Once upon a time our young newlyweds bumped into each other at university in Madrid, when Alejandra dropped her books Youssef helped her pick them up. When their eyes met they both knew it was love at first sight… Actually, that’s not it at all! Hahaha. Although there was no meet cute they did, indeed, meet at university, as all students did back then, they friended each other on Facebook. Ten years later Alejandra, who fancies herself a comedian, wrote something rather stupid on Facebook and Youssef, who can appreciate the art of dorky jokes, thought it was pretty funny. He decided to contact her and we can all assume they both did the mandatory cyberstalking.
They have been happily watching movies together since that weekend in September 2016. Youssef discovered Alejandra sleeps with her mouth open in public spaces, and Alejandra learned about Youssef’s hidden motive to get free tacos for life and his addiction to Clash Royale. They now live in Paris with their awesome dinosaur-dog named Pumba who has a deep passion for cheese and forces Youssef to share his yoghurt with him.
We were inspired by the multicultural aspects the couple represented, the bride to be being from Mexico and the Groom form Morocco, which led us to think of an iconic garden in Marrakesh called; Jardin Majorelle. It’s known for its bright colors, blue Majorelle of course and cactuses which you can find in Mexico… It also has a little French touch as the founder is the iconic Yves St Laurent and as the couple’s love story became real in Paris, it made some sense. The wedding theme became a Blue Majorelle Garden Party.
We looked for a neutral venue with an open space, a garden big enough but simple to leave us the room to mix and match all the different culture codes without it being too bright, too full too much… A garden with a pool was our main research criteria which brought us to a boutique hotel with just what we needed. A rectangular landscape with a large pool in the middle, palm trees, olive trees and even a couple lemon trees…
The weddings main challenge was to fit both cultures into during one day, it needed a little of Mexico and of Morocco both starting with an M but not so similar after all, with the approval of the couple we created our own modern codes of celebration, keeping both sides of the family content.
It started with the ceremony, a walking down the aisle with a white dress on your favorite song while your husband-to-be is waiting for you by a decorated arch isn’t a Moroccan concept. We opted for a late bride entrance remixed as an informal ceremony. We found the solution to set up an arch a little elevated from the ground on a small white stage at the end of the entrance’s alley of the garden, it made sense as in the Moroccan culture the bride and groom sit on a decorated seating area usually elevated, so as the guests arrived it looked like the seating arrangements to greet the bride and groom as usual only this time it had Emmanuelle Wicker Peacock chairs instead of a couch and behind the stage was the circular arch ready for a modern unformal ceremony! The bride had her moment as a “walking down the aisle in her white dress kind of bride…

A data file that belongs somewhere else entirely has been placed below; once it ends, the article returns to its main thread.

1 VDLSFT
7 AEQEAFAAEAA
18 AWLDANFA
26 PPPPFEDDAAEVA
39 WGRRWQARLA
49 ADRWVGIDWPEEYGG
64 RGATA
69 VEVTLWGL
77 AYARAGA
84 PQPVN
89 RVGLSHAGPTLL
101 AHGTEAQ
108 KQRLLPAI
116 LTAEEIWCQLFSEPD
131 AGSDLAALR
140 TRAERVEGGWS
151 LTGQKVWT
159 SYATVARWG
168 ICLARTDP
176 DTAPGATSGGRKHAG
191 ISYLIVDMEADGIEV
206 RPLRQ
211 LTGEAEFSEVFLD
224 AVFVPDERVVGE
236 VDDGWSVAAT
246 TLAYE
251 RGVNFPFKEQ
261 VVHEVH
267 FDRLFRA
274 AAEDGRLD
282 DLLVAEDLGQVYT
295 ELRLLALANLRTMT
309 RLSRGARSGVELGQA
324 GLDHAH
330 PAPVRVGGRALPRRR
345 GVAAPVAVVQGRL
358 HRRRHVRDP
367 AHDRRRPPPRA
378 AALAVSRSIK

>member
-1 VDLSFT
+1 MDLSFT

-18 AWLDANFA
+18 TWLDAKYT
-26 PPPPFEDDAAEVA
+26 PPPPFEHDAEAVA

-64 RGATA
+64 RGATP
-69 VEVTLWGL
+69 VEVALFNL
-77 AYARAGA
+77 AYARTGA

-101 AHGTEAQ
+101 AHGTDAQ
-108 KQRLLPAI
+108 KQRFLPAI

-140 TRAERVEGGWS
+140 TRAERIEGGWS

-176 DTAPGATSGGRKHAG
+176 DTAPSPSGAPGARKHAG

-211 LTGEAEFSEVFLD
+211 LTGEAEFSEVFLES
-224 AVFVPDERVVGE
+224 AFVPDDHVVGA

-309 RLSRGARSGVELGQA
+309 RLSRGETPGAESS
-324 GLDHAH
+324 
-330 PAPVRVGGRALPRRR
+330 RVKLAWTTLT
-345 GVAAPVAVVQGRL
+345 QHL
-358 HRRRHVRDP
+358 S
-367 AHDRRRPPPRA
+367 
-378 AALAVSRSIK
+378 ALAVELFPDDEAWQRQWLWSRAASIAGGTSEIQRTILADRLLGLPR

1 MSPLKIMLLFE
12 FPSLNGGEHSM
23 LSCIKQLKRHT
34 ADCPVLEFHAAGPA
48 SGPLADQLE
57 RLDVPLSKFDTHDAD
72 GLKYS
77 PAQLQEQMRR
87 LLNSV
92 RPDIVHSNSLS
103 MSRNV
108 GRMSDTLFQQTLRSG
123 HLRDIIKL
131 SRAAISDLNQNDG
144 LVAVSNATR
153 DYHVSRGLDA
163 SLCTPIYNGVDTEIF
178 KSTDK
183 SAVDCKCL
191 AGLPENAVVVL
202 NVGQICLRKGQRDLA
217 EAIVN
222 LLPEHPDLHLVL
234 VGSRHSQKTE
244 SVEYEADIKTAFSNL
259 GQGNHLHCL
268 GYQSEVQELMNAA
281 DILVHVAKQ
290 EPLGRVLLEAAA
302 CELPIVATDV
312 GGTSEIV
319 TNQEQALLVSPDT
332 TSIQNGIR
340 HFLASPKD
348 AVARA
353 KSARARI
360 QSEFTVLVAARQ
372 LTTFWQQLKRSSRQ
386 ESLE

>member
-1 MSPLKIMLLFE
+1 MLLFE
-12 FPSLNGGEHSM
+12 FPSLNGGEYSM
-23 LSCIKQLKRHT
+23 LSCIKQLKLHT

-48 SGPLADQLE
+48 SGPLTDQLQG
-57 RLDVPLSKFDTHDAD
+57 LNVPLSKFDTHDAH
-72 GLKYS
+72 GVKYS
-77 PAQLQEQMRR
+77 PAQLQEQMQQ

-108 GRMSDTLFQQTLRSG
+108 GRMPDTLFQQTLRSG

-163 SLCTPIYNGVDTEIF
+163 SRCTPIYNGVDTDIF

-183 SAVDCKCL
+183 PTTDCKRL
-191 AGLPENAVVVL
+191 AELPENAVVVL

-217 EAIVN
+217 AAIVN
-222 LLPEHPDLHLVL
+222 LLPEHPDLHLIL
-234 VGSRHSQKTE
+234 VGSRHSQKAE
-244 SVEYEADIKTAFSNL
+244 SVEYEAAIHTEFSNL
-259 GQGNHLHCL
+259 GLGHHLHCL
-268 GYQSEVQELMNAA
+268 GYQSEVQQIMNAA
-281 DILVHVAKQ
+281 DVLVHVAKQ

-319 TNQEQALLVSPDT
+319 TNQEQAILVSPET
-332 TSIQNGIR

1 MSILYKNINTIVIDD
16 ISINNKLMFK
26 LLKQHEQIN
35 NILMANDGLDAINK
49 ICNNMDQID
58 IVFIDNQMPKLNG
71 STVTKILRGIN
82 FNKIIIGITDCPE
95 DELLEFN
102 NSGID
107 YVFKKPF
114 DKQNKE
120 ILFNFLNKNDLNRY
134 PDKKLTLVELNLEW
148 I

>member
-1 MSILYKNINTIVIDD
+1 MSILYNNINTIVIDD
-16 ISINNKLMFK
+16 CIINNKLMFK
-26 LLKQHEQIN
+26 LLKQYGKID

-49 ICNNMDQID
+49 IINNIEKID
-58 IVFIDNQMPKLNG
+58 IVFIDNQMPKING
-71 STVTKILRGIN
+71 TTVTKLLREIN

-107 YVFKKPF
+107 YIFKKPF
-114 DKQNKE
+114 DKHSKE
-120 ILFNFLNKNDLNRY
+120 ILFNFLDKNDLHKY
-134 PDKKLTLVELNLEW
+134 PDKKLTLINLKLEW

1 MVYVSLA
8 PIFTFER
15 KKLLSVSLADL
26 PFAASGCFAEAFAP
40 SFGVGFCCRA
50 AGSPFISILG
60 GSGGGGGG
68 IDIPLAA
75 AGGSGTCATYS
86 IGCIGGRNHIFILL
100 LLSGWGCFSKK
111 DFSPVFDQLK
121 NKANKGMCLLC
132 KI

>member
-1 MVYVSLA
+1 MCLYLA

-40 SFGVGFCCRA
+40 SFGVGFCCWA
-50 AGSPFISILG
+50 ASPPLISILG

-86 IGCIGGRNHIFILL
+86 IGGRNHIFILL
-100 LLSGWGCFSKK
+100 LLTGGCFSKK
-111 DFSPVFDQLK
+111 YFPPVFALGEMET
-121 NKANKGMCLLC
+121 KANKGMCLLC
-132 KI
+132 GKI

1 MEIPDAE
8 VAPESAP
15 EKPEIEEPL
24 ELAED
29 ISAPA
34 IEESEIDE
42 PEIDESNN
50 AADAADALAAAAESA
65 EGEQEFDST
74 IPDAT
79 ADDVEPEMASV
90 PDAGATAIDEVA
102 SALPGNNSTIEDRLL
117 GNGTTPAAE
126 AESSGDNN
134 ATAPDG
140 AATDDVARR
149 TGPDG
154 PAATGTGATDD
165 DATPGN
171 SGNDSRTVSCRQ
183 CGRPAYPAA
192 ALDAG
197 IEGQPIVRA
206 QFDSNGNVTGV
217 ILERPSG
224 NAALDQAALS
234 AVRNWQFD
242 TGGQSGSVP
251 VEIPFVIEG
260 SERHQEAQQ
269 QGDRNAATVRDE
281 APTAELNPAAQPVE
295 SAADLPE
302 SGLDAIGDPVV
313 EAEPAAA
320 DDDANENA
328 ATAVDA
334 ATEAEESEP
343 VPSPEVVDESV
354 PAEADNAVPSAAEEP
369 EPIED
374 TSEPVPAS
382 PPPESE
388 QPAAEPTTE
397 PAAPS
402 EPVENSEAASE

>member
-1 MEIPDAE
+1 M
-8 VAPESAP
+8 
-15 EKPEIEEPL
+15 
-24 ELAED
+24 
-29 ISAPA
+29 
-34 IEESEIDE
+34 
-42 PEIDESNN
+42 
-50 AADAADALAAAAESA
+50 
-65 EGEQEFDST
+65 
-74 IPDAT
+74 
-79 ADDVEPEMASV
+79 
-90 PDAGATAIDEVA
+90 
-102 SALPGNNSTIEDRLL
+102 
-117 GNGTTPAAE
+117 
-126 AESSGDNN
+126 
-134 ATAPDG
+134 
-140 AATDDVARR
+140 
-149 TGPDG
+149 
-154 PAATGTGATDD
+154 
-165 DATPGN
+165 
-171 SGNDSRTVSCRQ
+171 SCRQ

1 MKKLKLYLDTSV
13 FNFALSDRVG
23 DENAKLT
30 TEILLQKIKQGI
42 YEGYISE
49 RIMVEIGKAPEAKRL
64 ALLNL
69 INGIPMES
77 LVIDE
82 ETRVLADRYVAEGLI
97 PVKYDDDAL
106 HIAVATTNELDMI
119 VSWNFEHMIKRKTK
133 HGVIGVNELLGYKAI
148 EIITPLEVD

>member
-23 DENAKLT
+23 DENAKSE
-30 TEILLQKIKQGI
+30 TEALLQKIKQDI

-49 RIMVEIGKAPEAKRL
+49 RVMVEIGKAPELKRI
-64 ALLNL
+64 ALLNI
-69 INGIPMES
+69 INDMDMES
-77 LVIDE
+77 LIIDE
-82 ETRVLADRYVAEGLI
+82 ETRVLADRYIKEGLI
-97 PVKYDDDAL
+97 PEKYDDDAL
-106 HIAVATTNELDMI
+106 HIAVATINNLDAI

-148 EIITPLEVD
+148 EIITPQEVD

The Arch was made of simple white cloth and colorful flowers, Moroccan lanterns painted in blue Majorelle and gold lanterns on the floor in-front of the stage, hanging candle pots from the trees, an airy feel of youth and love to represent the young couples wishes. We split the garden in two on both side of the alley we created the bar area with wooden customized bars on each side, rotten sofas, blue Majorelle and beige cushions, blue baboushes in rotten baskets for when the guests had enough of dancing in heels or tight shoes.
The reception had round tables around the pool with wooden handmade candle sticks, wooden bistro chairs and little cactuses added to the floral display. Dinner was served as a self-serve buffet with stations of different cuisines, Moroccan, Asian, Mexican, French we decorated the buffet area with 3M by 3M Moucharabieh painted in blue Majorelle to add that touch of fantasy.